Read more:
If coronavirus cases don’t grow any faster, our health system will probably cope

What do we do next?

The bigger question is what comes next, and this wasn’t addressed in the modelling papers.

The prime minister and chief medical officer urged Australians not to relax their current social distancing actions.

But Morrison noted there was a financial and societal limit to endless mitigation. In other words, we need to get through this, but within sensible resource limits.

Read more:
Scott Morrison indicates ‘eliminating’ COVID-19 would come at too high a cost

The government wants to use this position of “relative calm” to make decisions about where to next. As Brendan Murphy said:

We are on a life raft. We now have to chart the course of where we take that life raft. The National Cabinet wants considered advice on all the directions. We don’t have those answers yet.

When will we be ready to ease social distancing restrictions?

How can modelling help us decide?

Essentially, we need different, better and more models than we saw yesterday. Some of this work for the government is underway and will be released in coming weeks. But we also need two things:

1. Agent-based modelling

This is modelling of individuals bouncing around society like balls in a pin ball machine.

Yesterday’s model used equations applied to groups of people. But it can’t easily model the impact of separate interventions, such as school closures versus reducing gathering sizes.

Agent-based models offer more options. If we know, for example, that citizen A reduces their social contacts with people from 15 contacts a day of more than five minutes duration within 1.5 metres, to two such contacts while working from home, then we can (and should) model that.

We need many different agent-based models from many different research groups. Australians aren’t going to stay in lockdown indefinitely so the more models and sources of information, the better.

Read more:
Coronavirus: there’s no one perfect model of the disease

2. To broaden the scope of modelling

We need models that include more than just the COVID-19 transmission dynamics. We need models that weigh up the consequences of both the epidemic, and our potential societal cures to the epidemic.

There is a real risk the societal cure we choose may do more harm. Lockdowns, for example, cause drops in GDP and increases in unemployment. That feeds back on to changes in suicide and heart disease. We need to quantify that, and weigh it up.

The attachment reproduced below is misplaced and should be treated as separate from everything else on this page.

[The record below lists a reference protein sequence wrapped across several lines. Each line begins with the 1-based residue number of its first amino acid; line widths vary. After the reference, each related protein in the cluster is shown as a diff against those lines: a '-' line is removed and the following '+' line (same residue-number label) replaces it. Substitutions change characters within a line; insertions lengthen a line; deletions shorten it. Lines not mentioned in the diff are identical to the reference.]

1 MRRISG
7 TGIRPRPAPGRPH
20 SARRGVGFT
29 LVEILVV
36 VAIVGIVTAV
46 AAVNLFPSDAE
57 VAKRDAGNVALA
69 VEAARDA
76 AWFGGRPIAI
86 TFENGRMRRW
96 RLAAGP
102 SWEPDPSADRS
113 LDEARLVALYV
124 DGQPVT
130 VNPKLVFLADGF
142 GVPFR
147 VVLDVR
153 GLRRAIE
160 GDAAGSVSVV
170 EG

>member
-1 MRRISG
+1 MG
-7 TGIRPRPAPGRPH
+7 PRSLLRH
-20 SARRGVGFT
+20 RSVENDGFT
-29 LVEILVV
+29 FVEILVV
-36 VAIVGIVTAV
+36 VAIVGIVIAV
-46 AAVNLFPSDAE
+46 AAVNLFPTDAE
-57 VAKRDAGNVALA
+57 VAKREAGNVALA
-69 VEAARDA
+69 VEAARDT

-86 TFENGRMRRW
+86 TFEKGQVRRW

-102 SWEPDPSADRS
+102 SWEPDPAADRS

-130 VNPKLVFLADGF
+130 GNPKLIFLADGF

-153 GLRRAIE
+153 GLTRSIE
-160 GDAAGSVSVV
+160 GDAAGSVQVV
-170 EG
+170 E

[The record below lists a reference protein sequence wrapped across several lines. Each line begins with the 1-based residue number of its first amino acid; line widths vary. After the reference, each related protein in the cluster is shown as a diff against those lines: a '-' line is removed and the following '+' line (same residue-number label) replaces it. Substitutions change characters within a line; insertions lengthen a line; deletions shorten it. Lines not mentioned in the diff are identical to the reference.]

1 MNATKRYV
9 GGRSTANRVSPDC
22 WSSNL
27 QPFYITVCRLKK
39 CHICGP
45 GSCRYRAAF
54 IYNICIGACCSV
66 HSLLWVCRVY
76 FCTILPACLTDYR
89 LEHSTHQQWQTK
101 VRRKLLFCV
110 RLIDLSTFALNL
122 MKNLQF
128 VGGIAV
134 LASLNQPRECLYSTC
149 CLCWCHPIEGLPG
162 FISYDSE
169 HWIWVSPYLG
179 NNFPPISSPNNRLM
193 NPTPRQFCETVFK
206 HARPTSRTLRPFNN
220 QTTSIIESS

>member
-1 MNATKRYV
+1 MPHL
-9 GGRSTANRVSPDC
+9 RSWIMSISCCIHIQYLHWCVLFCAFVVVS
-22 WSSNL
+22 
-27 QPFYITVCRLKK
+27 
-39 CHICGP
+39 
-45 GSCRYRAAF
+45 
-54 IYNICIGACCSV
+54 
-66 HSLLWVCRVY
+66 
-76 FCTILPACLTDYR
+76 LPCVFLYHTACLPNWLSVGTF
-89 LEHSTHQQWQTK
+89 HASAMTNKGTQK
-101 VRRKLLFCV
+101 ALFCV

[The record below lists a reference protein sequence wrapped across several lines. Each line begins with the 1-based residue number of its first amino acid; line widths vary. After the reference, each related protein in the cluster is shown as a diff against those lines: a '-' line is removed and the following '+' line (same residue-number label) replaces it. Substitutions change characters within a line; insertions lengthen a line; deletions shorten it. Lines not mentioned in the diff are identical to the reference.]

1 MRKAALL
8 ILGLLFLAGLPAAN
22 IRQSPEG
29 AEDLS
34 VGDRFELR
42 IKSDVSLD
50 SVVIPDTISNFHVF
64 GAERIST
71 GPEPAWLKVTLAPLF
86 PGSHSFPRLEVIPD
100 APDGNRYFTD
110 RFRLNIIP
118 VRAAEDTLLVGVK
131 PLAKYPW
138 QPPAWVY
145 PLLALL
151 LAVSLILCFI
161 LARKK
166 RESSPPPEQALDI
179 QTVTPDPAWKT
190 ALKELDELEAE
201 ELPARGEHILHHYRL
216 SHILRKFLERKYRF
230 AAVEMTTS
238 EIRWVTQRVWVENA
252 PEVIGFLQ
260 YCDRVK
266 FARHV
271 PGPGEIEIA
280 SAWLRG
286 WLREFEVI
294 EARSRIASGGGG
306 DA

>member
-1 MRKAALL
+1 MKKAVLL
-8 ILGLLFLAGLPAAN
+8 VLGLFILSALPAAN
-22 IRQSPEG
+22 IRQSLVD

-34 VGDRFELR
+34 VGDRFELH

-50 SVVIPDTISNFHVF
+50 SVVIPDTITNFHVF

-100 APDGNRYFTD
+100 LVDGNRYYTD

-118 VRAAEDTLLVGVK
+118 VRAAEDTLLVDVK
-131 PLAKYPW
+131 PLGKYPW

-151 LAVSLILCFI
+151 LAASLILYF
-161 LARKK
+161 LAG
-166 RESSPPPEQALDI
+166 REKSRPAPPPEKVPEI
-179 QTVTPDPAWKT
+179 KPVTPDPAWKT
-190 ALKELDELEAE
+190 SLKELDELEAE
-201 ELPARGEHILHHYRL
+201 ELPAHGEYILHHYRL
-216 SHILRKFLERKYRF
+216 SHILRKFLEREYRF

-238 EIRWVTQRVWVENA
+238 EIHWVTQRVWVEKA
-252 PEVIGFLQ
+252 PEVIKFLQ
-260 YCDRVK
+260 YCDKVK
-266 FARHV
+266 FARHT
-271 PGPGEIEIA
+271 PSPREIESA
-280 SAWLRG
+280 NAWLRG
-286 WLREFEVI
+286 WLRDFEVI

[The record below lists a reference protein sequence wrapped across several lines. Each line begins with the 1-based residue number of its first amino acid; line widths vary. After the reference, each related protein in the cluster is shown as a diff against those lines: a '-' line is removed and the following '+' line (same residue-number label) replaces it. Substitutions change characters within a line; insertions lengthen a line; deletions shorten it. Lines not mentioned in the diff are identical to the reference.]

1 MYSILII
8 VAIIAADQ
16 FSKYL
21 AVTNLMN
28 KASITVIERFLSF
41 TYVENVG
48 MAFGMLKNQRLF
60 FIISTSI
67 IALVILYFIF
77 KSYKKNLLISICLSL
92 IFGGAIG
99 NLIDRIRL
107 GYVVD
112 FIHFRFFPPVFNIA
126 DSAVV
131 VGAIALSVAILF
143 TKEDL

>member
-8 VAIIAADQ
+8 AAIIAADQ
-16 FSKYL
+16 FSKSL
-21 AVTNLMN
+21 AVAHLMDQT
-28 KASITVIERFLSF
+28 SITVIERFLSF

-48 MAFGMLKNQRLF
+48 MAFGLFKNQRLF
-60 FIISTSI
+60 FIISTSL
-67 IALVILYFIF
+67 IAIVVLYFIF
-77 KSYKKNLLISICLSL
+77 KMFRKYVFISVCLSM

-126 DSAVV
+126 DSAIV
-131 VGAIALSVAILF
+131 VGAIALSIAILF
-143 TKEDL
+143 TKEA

The Conversation, CC BY-ND

What are the options going forward?

My team and many others around the country are building simple but useful models to help Australia decide on the way forward. There are three main options:

  1. should we go all-in and aim for elimination (with the fall back of option 2 or 3 if this fails)?

  2. should we keep squashing the curve, as we are doing successfully now, and wait 18 months for a vaccine?

  3. should we meticulously plan for a relaxation of distancing measures (while protecting our elderly and those with chronic conditions), let the case numbers rise so our ICU can cope, and ride this flattened curve out to herd immunity within, say, the next six months?

This is what we need to work our way through.

Read more:
Now we’re in lockdown, how can we get out? 4 scenarios to prevent a second wave

The Conversation

Tony Blakely, Professor of Epidemiology, University of Melbourne

This article is republished from The Conversation under a Creative Commons license. Read the original article.

Australia: NSW – Bushfire Crisis Lessens

The link below is to an article that reports on the easing of the bushfire crisis in New South Wales.

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Chinese Christians Blocked from Attending Lausanne Congress

Police threaten or detain some 200 house church members who planned to attend.

DUBLIN, October 15 (CDN) — As organizers prepared for the opening of the Third Lausanne International Congress on World Evangelization tomorrow in Cape Town, South Africa, Chinese police threatened or detained some 200 delegates who had hoped to attend.

After receiving an invitation to attend the event, house church groups in China formed a selection committee and raised significant funds to pay the expenses of their chosen delegates, a source told Compass. Many delegates, however, were “interviewed” by authorities after they applied to attend the Congress, the source said.

When house church member Abraham Liu Guan and four other delegates attempted to leave China via Beijing airport on Sunday (Oct. 10), authorities refused to allow them through customs, reported the Chinese-language Ming Pao News. Officials detained one delegate and confiscated the passports of the other four until Oct. 25, the closing date of the conference.